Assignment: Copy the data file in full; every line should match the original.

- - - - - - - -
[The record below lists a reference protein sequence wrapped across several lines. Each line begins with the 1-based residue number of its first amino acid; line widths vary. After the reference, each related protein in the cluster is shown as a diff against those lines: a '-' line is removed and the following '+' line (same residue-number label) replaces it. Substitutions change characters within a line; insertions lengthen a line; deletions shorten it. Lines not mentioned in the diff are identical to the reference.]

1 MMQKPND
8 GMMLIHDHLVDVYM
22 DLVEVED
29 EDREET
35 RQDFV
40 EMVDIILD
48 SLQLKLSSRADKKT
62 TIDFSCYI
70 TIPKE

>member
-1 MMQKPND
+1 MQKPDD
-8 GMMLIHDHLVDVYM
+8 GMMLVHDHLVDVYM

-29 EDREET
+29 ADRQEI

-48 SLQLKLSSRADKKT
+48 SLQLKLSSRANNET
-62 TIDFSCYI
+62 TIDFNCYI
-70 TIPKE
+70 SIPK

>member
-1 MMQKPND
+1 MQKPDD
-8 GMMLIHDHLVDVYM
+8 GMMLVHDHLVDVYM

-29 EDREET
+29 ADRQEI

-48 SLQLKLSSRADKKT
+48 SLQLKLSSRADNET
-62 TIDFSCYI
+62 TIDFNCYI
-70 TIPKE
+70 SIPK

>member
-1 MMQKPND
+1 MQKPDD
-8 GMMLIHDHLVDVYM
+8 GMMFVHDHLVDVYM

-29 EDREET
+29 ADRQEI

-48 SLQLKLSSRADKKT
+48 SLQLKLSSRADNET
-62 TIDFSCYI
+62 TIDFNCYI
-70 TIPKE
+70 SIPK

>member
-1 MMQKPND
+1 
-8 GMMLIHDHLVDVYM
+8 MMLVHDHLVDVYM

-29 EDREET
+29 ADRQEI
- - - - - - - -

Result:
[The record below lists a reference protein sequence wrapped across several lines. Each line begins with the 1-based residue number of its first amino acid; line widths vary. After the reference, each related protein in the cluster is shown as a diff against those lines: a '-' line is removed and the following '+' line (same residue-number label) replaces it. Substitutions change characters within a line; insertions lengthen a line; deletions shorten it. Lines not mentioned in the diff are identical to the reference.]

1 MMQKPND
8 GMMLIHDHLVDVYM
22 DLVEVED
29 EDREET
35 RQDFV
40 EMVDIILD
48 SLQLKLSSRADKKT
62 TIDFSCYI
70 TIPKE

>member
-1 MMQKPND
+1 MQKPDD
-8 GMMLIHDHLVDVYM
+8 GMMLVHDHLVDVYM

-29 EDREET
+29 ADRQEI

-48 SLQLKLSSRADKKT
+48 SLQLKLSSRANNET
-62 TIDFSCYI
+62 TIDFNCYI
-70 TIPKE
+70 SIPK

>member
-1 MMQKPND
+1 MQKPDD
-8 GMMLIHDHLVDVYM
+8 GMMLVHDHLVDVYM

-29 EDREET
+29 ADRQEI

-48 SLQLKLSSRADKKT
+48 SLQLKLSSRADNET
-62 TIDFSCYI
+62 TIDFNCYI
-70 TIPKE
+70 SIPK

>member
-1 MMQKPND
+1 MQKPDD
-8 GMMLIHDHLVDVYM
+8 GMMFVHDHLVDVYM

-29 EDREET
+29 ADRQEI

-48 SLQLKLSSRADKKT
+48 SLQLKLSSRADNET
-62 TIDFSCYI
+62 TIDFNCYI
-70 TIPKE
+70 SIPK

>member
-1 MMQKPND
+1 
-8 GMMLIHDHLVDVYM
+8 MMLVHDHLVDVYM

-29 EDREET
+29 ADRQEI